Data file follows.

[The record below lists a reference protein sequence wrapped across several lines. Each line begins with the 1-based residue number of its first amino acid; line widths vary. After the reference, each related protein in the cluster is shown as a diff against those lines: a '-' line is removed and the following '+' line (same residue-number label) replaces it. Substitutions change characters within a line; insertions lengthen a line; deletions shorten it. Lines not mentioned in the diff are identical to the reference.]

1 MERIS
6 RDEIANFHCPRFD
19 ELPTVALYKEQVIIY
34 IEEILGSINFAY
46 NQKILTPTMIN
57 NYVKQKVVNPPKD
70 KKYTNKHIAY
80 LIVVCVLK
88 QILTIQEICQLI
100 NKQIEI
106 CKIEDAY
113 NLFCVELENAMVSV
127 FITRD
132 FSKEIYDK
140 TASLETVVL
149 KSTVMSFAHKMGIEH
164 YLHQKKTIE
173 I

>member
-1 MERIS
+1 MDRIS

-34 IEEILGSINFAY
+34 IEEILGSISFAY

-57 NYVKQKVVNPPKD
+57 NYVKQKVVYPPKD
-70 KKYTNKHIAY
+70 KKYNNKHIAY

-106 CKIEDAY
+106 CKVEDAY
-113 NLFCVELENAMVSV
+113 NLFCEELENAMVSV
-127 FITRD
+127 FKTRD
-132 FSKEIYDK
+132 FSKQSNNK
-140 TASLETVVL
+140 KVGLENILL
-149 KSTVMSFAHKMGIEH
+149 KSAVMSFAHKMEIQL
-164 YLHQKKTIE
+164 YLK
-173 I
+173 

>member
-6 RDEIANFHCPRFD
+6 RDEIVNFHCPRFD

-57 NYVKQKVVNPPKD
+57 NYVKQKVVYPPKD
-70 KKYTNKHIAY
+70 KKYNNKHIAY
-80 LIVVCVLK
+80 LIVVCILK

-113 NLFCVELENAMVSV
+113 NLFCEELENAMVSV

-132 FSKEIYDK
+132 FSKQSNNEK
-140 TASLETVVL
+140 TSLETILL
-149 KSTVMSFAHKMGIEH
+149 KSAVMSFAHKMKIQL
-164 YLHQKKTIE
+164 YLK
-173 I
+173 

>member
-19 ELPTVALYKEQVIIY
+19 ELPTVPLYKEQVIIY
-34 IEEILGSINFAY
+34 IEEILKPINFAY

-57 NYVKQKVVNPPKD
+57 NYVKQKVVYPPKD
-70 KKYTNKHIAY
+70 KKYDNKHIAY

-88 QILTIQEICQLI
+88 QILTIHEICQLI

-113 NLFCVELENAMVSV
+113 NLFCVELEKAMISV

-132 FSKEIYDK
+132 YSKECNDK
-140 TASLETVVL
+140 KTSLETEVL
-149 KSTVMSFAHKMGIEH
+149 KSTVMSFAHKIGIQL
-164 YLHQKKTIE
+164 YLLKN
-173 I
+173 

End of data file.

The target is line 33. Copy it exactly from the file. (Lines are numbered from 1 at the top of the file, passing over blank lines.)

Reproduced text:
-127 FITRD